City drops charges against Ohio pastor who housed homeless in church overnight
On Thursday, a judge in Bryan Municipal Court granted a motion to dismiss the 18 criminal charges against Ohio pastor Chris Avell for violating zoning ordinances. The city of Bryan charged Avell, who pastors the church Dad’s Place, in December for allowing homeless people to sleep in the church overnight. Officials said the building did not have the proper building permits and zoning allowances to be used in a residential capacity. The First Liberty Institute, representing Dad’s Place, filed a federal lawsuit against the city in January, accusing officials of unconstitutionally targeting and harassing the church based on religion.
City officials claim the investigation into the church began after emergency responders received an influx of calls from Dad’s Place for “criminal mischief, trespassing, overdose, larceny, harassment, disturbing the peace, and sexual assault.” The city says it then discovered people were living in the church, which led investigators to notice the building’s improper zoning. That also prompted a fire safety inspection.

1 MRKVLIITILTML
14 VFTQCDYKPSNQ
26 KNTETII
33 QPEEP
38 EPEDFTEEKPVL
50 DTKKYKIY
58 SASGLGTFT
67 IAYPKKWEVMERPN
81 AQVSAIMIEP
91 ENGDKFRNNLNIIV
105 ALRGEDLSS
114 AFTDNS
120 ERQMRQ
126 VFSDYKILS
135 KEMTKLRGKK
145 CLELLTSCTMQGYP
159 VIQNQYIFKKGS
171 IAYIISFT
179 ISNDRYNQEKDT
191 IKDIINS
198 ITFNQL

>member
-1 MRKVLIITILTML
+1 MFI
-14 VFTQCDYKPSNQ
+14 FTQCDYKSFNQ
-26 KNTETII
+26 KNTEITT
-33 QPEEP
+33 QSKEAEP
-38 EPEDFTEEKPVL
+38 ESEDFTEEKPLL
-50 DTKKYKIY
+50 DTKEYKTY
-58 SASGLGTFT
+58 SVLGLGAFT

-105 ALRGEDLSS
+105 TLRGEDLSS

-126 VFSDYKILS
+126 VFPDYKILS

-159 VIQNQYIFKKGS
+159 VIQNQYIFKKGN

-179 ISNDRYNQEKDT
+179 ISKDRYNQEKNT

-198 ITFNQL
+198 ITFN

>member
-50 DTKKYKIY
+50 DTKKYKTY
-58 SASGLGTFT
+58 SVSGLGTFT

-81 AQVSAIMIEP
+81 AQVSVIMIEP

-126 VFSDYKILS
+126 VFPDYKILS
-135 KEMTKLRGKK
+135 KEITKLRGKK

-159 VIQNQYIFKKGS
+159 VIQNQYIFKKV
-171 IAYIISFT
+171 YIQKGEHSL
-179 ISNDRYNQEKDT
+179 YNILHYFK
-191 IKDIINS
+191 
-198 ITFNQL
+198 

Do we know why the charges were dropped? All charges against Avell were dismissed without prejudice. Federal court records show litigators for Dad’s Place and the city of Bryan met for a settlement conference days earlier. Although no settlement was made, a court summary describes that “extensive discussions were had,” and “parties agreed on a series of measures that will be implemented during the next week to address disputed issues.” First Liberty released a joint statement with Bryan city officials on Thursday confirming that with the dropping of Avell’s charges, the church has “agreed to cease residential operations and to seek proper building certifications.” The statement also noted that “negotiations continue as both sides seek to find a final resolution to the matter.”
Dig deeper: Read First Liberty attorney Jeremy Dys’s column about the case in WORLD Opinions.
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